8. Conclude the activity by discussing the similarities and differences among the different religions/belief systems. How might the beliefs of each group affect how members live their lives?
1. Explore the online video and educational resources for these related PBS films:
- The Buddha: Tells the story of the Buddha’s life and the development of Buddhist philosophy and teachings.
- Unmistaken Child: Follows the quest of a Tibetan Buddhist monk as he seeks to discover his reincarnated master.
2. Begin a practice of mindfulness at your school. According to the Edutopia.org infographic, Meditation Education, at least 91 schools in 13 states are implementing meditation. The Association for Mindfulness in Education cites research that demonstrates that meditation establishes a strong foundation for learning by reducing stress, decreasing anxiety and depression, improving anger management, increasing the ability to pay attention, boosting self-esteem and interpersonal skills and more. The video “Quiet Transformation at an Embattled School” shows how a meditation program turned around a troubled middle school in San Francisco. If you are interested in starting a program in your school, see the guide, How To Start a Meditation Program in Your School. The Buddha‘s Mindfulness: A Teacher’s Guide also provides two examples of practices suitable for use in the classroom.
3. Preserve the heritage of your community. In My Reincarnation, Namkhai Norbu, who had to flee Tibet when China took over, says, “I am Tibetan and my culture is important to me. And I must save my culture, and Dzogchen teaching. So I have such a responsibility.” Closer to home, students can also work to preserve the customs, traditions, experiences and beliefs of older community members with animated documentaries. Coordinate a class field trip to a local convalescent home to record interviews with residents, perhaps based on a single theme drawn from the curriculum, such as the civil rights movement, voting or the changing role of women. Then have students create animation or illustrations to accompany the audio from the interviews. Students can view examples of interviews animated by StoryCorps. Some good examples are September 11 Stories and Miss Devine. Students can also watch interviews with the animators of these StoryCorps shorts to learn more about process and style.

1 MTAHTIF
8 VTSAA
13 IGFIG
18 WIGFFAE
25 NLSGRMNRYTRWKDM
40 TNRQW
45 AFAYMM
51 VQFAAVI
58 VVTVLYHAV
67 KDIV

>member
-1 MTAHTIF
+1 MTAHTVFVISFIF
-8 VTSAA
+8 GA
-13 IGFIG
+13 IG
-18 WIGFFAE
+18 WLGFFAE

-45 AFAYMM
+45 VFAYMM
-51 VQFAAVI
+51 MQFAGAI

This site provides a complete online documentary about the Buddha’s life, a timeline, a map showing where key events occurred, details on the Buddha’s teachings, a glossary, examples of Buddhist art, a teacher’s guide on mindfulness and more.
My Reincarnation features Chögyal Namkhai Norbu, a master of the Dzogchen Buddhist tradition. This set of teachings focuses on realizing the true nature of all beings.
POV Background Information: Introduction to Buddhism
POV provides information on the basic beliefs of Buddhism, its history and its main schools of teaching.
Teaching Tolerance: Religious Diversity
Four guidelines are provided for teaching about religious diversity in a simple and respectful manner.
Common Core State Standards for English Language Arts & Literacy in History/Social Studies, Science, and Technical Subjects
RH.9-10.2 Determine the central ideas or information of a primary or secondary source; provide an accurate summary of how key events or ideas develop over the course of the text.
RH.11-12.2 Determine the central ideas or information of a primary or secondary source; provide an accurate summary that makes clear the relationships among the key details and ideas.
RH.9-10.9 Compare and contrast treatments of the same topic in several primary and secondary sources.
RH.11-12.9 Integrate information from diverse sources, both primary and secondary, into a coherent understanding of an idea or event, noting discrepancies among sources.
W.9-10, 11-12.2 Write informative/explanatory texts to examine and convey complex ideas, concepts and information clearly and accurately through the effective selection, organization and analysis of content.
W.11-12.9 Draw evidence from literary or informational texts to support analysis, reflection and research.
Content Knowledge: (http://www.mcrel.org/standards-benchmarks/) a compilation of content standards and benchmarks for K-12 curriculum by McRel (Mid-continent Research for Education and Learning).
Behavioral Studies, Standard 1: Understands that group and cultural influences contribute to human development, identity, and behavior.
Geography, Standard 9: Understands the nature, distribution, and migration of human populations on Earth’s surface.
Geography, Standard 10: Understands the nature and complexity of Earth’s cultural mosaics.
Language Arts, Standard 7: Uses skills and strategies to read a variety of informational texts.
Language Arts, Standard 9: Uses viewing skills and strategies to understand and interpret visual media.
World History, Standard 44: Understands the search for community, stability and peace in an interdependent world.
ABOUT THE AUTHOR
Cari Ladd, M.Ed., is an educational writer with a background in secondary education and media development. Previously, she served as PBS Interactive’s director of education, overseeing the development of curricular resources tied to PBS programs, the PBS TeacherSource website (now PBS Teachers) and online teacher professional development services. She has also taught in Maryland and Northern Virginia.